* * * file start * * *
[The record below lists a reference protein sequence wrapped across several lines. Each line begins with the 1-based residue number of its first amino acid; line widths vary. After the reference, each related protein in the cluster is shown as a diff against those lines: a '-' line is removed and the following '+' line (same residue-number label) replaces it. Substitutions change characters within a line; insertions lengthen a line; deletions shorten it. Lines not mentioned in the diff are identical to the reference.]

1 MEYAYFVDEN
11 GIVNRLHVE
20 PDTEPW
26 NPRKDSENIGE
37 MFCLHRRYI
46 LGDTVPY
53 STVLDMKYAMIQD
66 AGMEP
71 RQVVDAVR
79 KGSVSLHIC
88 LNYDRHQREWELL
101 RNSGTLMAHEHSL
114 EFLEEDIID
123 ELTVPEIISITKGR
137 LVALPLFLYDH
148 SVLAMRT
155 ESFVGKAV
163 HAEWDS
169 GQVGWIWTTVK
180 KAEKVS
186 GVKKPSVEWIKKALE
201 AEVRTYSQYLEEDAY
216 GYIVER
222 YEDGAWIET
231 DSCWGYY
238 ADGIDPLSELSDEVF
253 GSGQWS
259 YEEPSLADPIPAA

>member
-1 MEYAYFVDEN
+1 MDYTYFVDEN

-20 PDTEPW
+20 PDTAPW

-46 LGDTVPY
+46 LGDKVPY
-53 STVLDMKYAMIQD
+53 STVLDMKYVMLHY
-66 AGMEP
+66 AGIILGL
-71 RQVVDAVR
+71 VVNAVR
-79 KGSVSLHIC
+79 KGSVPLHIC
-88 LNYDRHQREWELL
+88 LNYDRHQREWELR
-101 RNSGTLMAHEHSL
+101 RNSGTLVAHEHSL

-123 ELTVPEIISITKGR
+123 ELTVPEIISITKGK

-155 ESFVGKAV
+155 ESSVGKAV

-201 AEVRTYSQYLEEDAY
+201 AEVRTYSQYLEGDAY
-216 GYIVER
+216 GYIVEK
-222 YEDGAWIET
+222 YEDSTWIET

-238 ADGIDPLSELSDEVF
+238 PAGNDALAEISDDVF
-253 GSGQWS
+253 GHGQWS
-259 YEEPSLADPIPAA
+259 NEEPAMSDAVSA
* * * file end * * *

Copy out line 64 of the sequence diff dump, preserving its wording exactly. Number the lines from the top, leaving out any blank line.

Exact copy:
+259 NEEPAMSDAVSA